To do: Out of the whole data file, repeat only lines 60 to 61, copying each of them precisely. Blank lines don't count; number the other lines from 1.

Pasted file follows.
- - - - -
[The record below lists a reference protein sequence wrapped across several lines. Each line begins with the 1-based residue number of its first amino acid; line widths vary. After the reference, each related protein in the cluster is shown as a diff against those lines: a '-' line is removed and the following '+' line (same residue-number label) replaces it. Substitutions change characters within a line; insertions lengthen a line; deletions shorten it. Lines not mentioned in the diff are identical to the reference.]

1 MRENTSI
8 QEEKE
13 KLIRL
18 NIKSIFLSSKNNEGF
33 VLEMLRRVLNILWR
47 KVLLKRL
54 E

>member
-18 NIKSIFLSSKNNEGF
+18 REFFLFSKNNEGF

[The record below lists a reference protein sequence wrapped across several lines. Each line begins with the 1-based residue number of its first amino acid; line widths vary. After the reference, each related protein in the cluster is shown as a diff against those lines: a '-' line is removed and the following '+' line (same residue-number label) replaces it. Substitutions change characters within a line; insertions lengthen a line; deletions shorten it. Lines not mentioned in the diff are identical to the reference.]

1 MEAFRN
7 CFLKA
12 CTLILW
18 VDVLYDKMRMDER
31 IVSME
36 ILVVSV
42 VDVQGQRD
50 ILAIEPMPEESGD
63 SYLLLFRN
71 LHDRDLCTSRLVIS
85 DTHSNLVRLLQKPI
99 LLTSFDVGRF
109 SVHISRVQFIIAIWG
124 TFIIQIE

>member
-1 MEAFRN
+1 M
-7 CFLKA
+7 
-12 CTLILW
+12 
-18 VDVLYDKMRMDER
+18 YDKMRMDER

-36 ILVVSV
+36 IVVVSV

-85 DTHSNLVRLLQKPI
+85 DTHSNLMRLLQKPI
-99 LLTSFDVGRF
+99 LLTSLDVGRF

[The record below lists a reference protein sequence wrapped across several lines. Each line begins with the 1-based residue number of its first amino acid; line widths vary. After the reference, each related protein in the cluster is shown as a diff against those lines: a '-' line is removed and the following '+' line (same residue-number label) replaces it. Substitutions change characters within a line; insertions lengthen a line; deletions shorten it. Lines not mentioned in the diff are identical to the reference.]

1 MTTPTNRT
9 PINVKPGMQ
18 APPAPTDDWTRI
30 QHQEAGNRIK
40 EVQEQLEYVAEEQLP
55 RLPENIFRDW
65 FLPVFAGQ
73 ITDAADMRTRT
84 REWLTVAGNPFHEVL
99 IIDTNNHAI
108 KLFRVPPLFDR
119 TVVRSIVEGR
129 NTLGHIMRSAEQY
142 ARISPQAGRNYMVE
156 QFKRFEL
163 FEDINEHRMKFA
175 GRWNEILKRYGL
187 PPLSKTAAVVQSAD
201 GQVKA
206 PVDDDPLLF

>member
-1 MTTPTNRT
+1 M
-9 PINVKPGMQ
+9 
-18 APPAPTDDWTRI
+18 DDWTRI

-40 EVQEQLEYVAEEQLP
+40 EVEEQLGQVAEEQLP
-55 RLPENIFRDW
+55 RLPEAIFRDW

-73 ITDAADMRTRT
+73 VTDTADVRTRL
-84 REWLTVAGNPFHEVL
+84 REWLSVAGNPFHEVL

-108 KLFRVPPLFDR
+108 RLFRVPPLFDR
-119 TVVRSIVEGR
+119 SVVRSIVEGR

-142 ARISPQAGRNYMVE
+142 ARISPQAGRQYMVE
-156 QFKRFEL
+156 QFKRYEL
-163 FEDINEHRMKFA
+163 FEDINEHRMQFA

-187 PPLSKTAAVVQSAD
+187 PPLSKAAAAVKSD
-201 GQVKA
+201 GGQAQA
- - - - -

187 PPLSKTAAVVQSAD
201 GQVKA